Sally Valongo, Toledo Blade
Die Fledermaus
“Baritone Philip Cutlip was delightful as Falke’s philandering friend Eisenstein.”
M.D. Ridge, WHRO
PBO closes 2011-2012 season with a feast
"The treatment of the arias was spellbinding.... The ferocity of Cutlip's ‘Revenge, revenge, Timotheus cries' gave the second half an intensity not found earlier in the evening."
Cy Ashley Webb, Stark Insider
Review: Philharmonia Baroque delivers another polished gem from Handel in 'Alexander's Feast'
"Cutlip handled the ‘Revenge' aria with robust muscularity."
Georgia Rowe, San Jose Mercury-News
"Philip Cutlip, a very fine lyric baritone...."
David Shengold, Gay City News
Tenors on the march
"The strong cast seemed fully on board with Mr Alden's vision. Philip Cutlip, a baritone, was an earnest Guglielmo."
The Economist
"Philip Cutlip projects Guglielmo's jealous humors vividly but always within stylish Mozartean boundaries."
Peter G. Davis, Musical America
Alden's bleak, fascinating staging of Mozart's 'Cosi fan tutte' at New York City Opera
"Philip Cutlip [was] an earnest, conflicted Guglielmo."
Ronald Blum, Associated Press
New York City Opera gets it right with provocative, excellently cast "Cosi"
"Cutlip sang seductively in his duet with Holloway [Dorabella]."
Ronni Reich, New Jersey Star-Ledger
Strolling in the Park, Succumbing to Temptation
"The hardy baritone Philip Cutlip, as Guglielmo, is the more impulsive of the two. In their first utterances, in which they praise the fidelity of their girlfriends, they tease out the conflicting emotions in the music rather than filling Mozart's lines with the typical bluster."
Anthony Tommasini, New York Times
Travels to the Far Corners of the Canon
"Philip Cutlip, a baritone, brought a robust voice and substantial charisma to the role of Splendiano."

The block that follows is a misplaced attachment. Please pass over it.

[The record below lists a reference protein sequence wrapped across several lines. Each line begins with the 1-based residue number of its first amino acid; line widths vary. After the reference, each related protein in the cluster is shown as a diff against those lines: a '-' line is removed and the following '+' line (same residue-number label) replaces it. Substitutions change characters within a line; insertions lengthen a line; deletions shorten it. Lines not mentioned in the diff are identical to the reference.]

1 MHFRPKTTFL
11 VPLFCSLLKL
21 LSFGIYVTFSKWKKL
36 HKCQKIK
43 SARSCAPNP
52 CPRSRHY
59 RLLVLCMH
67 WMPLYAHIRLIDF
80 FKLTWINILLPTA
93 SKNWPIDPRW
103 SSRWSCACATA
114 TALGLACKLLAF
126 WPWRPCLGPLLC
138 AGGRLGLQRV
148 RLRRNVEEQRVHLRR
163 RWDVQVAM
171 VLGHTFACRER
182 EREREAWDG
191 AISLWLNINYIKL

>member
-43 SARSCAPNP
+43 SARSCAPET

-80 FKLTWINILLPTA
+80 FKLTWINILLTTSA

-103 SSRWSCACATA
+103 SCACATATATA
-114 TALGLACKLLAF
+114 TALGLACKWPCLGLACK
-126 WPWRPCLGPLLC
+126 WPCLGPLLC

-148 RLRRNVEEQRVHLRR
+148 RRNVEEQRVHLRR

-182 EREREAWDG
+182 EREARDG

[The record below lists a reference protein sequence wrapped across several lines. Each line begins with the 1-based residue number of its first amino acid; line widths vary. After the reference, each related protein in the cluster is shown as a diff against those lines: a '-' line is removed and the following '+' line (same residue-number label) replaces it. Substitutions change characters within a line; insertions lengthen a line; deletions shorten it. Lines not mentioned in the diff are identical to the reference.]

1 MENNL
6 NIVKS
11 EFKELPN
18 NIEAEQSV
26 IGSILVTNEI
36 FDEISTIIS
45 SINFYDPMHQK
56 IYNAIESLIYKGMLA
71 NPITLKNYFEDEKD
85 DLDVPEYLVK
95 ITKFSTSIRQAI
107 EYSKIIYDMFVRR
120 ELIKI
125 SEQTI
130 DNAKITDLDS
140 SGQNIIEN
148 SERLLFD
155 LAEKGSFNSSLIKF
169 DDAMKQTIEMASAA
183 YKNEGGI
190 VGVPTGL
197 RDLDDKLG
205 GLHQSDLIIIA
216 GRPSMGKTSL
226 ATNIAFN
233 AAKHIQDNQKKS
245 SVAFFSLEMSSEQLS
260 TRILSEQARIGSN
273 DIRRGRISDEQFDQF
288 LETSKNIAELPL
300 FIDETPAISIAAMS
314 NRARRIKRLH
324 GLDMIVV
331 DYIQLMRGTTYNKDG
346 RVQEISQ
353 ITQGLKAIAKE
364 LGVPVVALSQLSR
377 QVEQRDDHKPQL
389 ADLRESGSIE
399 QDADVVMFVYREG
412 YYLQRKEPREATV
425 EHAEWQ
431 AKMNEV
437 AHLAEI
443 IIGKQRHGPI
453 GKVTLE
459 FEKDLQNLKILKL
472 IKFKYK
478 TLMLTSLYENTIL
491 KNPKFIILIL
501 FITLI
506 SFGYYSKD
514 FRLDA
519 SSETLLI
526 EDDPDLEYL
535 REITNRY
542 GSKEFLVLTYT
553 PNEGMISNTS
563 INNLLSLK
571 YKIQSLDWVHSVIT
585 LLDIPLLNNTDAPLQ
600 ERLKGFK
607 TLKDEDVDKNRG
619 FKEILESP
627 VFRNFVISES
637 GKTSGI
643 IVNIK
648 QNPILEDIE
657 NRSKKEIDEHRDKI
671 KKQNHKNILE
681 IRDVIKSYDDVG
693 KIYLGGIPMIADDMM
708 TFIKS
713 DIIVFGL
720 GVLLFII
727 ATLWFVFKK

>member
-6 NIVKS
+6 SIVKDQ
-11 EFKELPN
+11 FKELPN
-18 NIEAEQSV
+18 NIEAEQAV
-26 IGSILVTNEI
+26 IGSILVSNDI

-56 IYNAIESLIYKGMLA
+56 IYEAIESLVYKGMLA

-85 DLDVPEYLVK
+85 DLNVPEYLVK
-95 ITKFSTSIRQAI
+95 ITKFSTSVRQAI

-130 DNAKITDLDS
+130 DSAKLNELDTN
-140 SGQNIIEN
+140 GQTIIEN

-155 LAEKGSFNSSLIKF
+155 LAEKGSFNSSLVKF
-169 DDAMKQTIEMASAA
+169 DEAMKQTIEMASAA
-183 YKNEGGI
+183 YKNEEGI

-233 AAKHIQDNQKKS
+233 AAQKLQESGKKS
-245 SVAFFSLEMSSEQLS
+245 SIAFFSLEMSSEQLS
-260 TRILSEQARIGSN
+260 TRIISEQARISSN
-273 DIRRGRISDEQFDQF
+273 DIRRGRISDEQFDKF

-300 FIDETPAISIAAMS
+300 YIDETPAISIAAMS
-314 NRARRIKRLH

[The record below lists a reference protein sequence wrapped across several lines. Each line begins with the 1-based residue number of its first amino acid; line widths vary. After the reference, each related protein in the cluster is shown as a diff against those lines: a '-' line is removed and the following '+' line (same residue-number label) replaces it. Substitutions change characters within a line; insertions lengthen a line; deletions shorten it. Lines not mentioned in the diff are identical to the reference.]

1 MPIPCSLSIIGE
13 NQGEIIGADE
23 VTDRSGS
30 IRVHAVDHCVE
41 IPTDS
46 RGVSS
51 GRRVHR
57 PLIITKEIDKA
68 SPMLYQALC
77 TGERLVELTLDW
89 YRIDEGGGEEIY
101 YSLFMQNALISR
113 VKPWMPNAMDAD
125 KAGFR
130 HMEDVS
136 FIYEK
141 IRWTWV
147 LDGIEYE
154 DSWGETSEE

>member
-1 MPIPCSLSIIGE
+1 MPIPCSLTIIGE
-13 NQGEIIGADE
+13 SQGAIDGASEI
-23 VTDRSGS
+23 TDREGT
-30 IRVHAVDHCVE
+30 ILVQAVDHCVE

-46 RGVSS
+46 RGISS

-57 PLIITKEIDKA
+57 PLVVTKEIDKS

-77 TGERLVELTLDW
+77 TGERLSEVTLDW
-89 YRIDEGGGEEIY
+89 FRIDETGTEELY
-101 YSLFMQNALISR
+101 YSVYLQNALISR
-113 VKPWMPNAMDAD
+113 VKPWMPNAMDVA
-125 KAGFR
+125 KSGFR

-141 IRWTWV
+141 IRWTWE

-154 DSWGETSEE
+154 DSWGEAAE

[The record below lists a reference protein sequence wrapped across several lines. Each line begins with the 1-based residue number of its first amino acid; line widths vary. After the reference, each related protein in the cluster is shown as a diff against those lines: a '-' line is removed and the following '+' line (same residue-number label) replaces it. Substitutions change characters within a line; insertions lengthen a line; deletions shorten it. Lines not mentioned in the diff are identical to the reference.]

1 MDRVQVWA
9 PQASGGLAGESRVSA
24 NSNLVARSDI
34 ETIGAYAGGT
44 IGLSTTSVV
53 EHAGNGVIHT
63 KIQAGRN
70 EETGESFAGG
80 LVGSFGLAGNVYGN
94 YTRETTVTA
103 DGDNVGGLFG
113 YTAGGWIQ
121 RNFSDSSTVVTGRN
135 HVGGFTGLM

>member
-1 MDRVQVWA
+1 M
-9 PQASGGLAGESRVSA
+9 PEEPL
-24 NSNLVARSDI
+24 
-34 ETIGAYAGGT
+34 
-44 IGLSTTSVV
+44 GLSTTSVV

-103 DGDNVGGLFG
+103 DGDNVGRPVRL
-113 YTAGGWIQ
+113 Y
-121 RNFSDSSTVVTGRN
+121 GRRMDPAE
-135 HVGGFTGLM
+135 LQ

Steve Smith, New York Times
Review: Philharmonia Baroque Orchestra, Mark Morris
"Philip Cutlip brought his velvety baritone to Aeneas."
Allan Ulrich, San Francisco Chronicle
Vital and Energetic Performance of Purcell's Dido and Aeneas
"Baritone Philip Cutlip (Aeneas) handled his assignment with aplomb and the Philharmonia Baroque chorus distinguished itself with crisp, idiomatic singing."
Harvey Steiman, Seen and Heard International
DIE ZAUBERFLÖTE - Seattle Opera
"Philip Cutlip's boyish Papageno was a splendidly comic, deeply sympathetic character. His voice is endearing, and he used it in a masterly way."
John F. Hulcoop, Opera News
A burst of orchestral light
"The rough-hewn baritone of Philip Cutlip contrasted nicely with the refined sound of the chorale."
William Randall Beard, Minneapolis Star-Tribune
Dead Man Walking - Houston Grand Opera
"Baritone Philip Cutlip, muscled and tattooed as the convicted murderer Joseph De Rocher, was a convincing monster of a hardened criminal who is transformed in his final moments, vulnerable and repentant, under Sister Helen's counsel."
Gregory Barnett, Opera News
Houston Opera Still Embraces Bold Ventures
"The baritone Philip Cutlip exuded virile swagger and self-pity in a rich role debut as the convicted killer Joseph De Rocher."
Steve Smith, New York Times
Dead Man Walking is a landmark American opera, but is it a great one? Stellar Houston cast answers.
"The cast is stunning and committed throughout, reason alone not to miss this production. Philip Cutlip has likely the most difficult, unforgiving character of his career as the murderer De Rocher. He has to sing shackled in chains, smoke cigarettes, do push-ups in his cell (with hand-claps in between), and bend over so that guards can put on an adult diaper in preparation for his execution. Cutlip even inflected his performance with a Louisiana accent, and his singing was clear, bright, insistent and vulnerable all at once."
Theodore Bale, Culture Map (Houston)